Mutabazi and Esperance Berchmans, a young couple with two children Nijembere (5) and Uwizayimana Janvier (2), are one of the families FH was able to serve.

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Mutabazi, his wife Esperance and their two surviving children

FH asked them how the food distribution was helpful for them. Mutabazi, the husband, said:

“In reality, all my children were going to die before this distribution. Other organizations brought food into our village but my family were not targeted to receive it. Only old people and orphans received food from them. I grieve for my son, 8 years old, who died because of hunger. FH did well by listing all the families in this village. We received 14 kg of maize and 6 kg of beans. We use 1kg of maize and ½ kg of beans per day and we ate this for two weeks. It is a party in my family. For many months, I didn’t see that we could have two meals per day. As you can see, now we have good life. Unfortunately, today we have the last food of your distribution, my children are going to suffer again, and I’m obliged to go to Rwanda to search for food and it is very hard for me and for my wife who will feed the children after I come back.”

His wife Esperance added:

“One day before your organisation came to support us, I thought of leaving my children and going away because I was afraid that another child could die before my eyes. My husband was not aware of my thoughts; it was very hard to see my children asking for something to eat and not being able to get it. God bless your organisation, I don’t know how we can thank you, God only knows. Is it possible that FH will support us with seeds for the next season? For example, now we need sweet potatoes but we can’t get them. For the next season, we would like you to help us find vegetable seeds and land for planting them. Do you see – here we have nowhere to cultivate: it is a problem for us.”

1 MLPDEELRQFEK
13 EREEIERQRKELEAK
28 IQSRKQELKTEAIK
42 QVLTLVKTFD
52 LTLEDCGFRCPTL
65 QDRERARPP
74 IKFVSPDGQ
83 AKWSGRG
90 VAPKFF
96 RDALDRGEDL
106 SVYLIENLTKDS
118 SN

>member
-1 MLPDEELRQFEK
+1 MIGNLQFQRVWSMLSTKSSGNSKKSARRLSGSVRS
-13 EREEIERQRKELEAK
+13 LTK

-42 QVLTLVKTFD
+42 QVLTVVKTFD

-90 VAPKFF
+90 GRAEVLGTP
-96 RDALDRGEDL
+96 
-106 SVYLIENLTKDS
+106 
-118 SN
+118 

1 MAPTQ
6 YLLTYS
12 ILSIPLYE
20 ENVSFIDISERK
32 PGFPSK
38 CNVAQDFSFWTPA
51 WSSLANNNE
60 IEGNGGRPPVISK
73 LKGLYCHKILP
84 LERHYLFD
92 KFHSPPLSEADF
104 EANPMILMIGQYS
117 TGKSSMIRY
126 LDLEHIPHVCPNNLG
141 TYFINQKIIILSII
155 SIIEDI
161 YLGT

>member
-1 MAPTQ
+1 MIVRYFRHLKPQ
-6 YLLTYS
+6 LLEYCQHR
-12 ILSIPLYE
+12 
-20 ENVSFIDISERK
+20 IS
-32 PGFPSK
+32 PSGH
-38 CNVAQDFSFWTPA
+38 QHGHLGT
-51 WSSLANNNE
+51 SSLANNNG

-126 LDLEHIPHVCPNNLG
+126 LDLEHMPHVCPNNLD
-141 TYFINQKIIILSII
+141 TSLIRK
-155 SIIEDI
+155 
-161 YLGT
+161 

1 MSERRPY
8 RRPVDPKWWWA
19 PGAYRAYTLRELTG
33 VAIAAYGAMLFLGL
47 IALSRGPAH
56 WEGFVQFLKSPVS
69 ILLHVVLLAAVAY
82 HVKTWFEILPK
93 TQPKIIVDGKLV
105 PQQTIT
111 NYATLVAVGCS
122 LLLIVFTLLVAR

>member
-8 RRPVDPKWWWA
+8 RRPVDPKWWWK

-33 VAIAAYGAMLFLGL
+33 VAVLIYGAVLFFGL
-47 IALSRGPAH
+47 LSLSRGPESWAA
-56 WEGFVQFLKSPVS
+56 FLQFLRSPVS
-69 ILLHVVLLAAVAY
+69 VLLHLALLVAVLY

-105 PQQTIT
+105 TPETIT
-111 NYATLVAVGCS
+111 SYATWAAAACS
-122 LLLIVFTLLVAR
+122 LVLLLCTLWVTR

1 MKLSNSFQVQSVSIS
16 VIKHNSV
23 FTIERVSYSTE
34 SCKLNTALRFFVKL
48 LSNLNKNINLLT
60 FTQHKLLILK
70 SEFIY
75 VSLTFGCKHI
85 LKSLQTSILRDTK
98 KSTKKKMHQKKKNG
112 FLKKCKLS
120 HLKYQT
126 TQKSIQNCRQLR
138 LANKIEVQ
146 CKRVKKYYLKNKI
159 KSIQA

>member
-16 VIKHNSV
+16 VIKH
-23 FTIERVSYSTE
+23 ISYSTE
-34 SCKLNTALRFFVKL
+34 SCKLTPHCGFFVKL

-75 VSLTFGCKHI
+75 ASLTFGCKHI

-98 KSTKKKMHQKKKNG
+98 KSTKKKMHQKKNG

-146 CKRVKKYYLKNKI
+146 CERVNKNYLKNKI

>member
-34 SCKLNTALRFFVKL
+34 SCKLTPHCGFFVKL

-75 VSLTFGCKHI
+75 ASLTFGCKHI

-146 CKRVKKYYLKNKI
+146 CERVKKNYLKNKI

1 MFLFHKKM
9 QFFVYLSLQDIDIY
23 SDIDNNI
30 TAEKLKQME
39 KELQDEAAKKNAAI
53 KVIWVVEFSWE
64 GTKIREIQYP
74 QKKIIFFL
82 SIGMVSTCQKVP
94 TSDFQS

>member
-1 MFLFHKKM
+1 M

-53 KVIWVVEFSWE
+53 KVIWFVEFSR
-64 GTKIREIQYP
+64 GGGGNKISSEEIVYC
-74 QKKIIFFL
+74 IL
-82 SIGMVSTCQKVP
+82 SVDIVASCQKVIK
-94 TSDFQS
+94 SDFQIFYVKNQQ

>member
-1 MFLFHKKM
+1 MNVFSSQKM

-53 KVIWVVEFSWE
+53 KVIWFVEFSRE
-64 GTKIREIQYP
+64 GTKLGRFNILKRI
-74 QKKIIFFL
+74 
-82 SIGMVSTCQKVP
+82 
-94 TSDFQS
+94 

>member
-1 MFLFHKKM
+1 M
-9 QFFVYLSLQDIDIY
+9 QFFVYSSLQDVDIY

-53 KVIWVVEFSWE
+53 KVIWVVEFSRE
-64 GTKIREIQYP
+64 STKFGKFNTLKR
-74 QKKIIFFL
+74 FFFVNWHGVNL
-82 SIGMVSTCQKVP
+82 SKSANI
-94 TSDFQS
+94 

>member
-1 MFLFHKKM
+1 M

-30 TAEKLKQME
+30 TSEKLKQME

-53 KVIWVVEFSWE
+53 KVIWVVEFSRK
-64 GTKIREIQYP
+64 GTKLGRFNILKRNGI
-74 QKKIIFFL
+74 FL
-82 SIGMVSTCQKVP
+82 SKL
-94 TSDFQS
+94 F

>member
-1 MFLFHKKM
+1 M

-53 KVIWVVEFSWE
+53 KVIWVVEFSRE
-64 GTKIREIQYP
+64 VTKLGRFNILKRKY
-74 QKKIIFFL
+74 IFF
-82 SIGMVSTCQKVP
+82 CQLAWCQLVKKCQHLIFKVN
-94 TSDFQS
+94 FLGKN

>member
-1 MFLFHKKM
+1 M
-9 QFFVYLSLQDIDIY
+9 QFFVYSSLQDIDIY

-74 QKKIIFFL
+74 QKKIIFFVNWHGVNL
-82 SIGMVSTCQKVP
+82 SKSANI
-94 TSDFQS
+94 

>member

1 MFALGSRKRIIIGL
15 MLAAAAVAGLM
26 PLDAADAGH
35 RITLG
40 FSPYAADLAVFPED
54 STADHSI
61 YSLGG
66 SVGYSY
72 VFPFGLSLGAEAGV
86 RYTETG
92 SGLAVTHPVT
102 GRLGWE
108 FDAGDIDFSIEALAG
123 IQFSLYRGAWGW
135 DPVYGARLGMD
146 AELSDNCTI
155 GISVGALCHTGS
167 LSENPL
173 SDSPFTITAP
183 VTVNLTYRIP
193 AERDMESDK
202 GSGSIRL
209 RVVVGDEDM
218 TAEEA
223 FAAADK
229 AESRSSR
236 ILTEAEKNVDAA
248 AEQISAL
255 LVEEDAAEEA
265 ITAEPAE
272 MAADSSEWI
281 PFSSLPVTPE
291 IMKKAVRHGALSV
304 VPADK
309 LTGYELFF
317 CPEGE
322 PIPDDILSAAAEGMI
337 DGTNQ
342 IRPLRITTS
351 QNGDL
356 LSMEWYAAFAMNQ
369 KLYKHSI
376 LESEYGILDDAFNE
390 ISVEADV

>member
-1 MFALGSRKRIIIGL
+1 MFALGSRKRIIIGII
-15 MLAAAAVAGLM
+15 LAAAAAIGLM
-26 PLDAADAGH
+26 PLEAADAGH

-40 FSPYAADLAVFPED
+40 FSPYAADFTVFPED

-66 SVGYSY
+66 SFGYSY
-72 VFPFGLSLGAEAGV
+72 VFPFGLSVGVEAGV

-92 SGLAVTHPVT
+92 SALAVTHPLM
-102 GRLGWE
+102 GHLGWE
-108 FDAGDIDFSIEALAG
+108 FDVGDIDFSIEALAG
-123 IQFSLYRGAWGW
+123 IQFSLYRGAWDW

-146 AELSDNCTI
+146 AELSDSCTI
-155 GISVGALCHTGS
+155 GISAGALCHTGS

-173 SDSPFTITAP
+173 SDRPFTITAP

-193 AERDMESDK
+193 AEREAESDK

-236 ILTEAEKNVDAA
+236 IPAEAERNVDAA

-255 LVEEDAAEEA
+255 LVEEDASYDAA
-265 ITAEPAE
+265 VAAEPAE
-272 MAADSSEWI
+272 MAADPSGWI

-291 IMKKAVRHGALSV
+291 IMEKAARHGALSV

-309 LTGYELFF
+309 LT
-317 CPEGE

FH talked with another family of six: the husband, wife and 4 children. When we visited them, the husband and two of the children were not at home. We found the wife (Mukantwari Edissa) and two children, Serieuse (4) and Manishimwe Elissa (10) at home and were able to visit with them.

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Edissa with two of her four children

Here are the words of Edissa:

‘’I have 4 children; imagine them all asking for food and you can’t see where to get it! My husband and I decided to go to Rwanda to find families who might take them in. While we were thinking about this, that same day FH came to our village. We abandoned our idea because after 2 days of listing households in the village, they brought food and my children were saved. We received 10 kg of beans and 22 kg of maize. We still have 3 kg of maize and 1 kg of beans left. We have had two weeks of happiness in my family, with two meals a day, since your distribution. Before, we often passed 24 hours without eating.  Can you understand how hard it is for me with a child of 10 months? I cannot produce milk to give him and when this happens, he cries all night and he can’t sleep. Even if all the members of this village are not here to say it, they thank Food for the Hungry for thinking of our people who are dying of hunger. “

Success Story of Khotar Char Disaster Management Committee